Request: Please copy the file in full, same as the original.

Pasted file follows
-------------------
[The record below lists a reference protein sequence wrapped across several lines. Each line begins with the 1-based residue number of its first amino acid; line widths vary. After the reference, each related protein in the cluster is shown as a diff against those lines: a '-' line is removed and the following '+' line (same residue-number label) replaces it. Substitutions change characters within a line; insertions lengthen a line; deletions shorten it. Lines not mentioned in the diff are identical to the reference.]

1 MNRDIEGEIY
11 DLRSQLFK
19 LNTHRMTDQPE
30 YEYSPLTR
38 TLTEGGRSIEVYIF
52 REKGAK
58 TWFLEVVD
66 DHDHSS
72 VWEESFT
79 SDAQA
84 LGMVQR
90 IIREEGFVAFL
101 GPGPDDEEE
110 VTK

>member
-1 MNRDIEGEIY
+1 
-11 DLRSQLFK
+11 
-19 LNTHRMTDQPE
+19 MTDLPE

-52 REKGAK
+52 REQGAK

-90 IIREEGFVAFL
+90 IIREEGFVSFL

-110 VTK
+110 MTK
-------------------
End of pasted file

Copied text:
[The record below lists a reference protein sequence wrapped across several lines. Each line begins with the 1-based residue number of its first amino acid; line widths vary. After the reference, each related protein in the cluster is shown as a diff against those lines: a '-' line is removed and the following '+' line (same residue-number label) replaces it. Substitutions change characters within a line; insertions lengthen a line; deletions shorten it. Lines not mentioned in the diff are identical to the reference.]

1 MNRDIEGEIY
11 DLRSQLFK
19 LNTHRMTDQPE
30 YEYSPLTR
38 TLTEGGRSIEVYIF
52 REKGAK
58 TWFLEVVD
66 DHDHSS
72 VWEESFT
79 SDAQA
84 LGMVQR
90 IIREEGFVAFL
101 GPGPDDEEE
110 VTK

>member
-1 MNRDIEGEIY
+1 
-11 DLRSQLFK
+11 
-19 LNTHRMTDQPE
+19 MTDLPE

-52 REKGAK
+52 REQGAK

-90 IIREEGFVAFL
+90 IIREEGFVSFL

-110 VTK
+110 MTK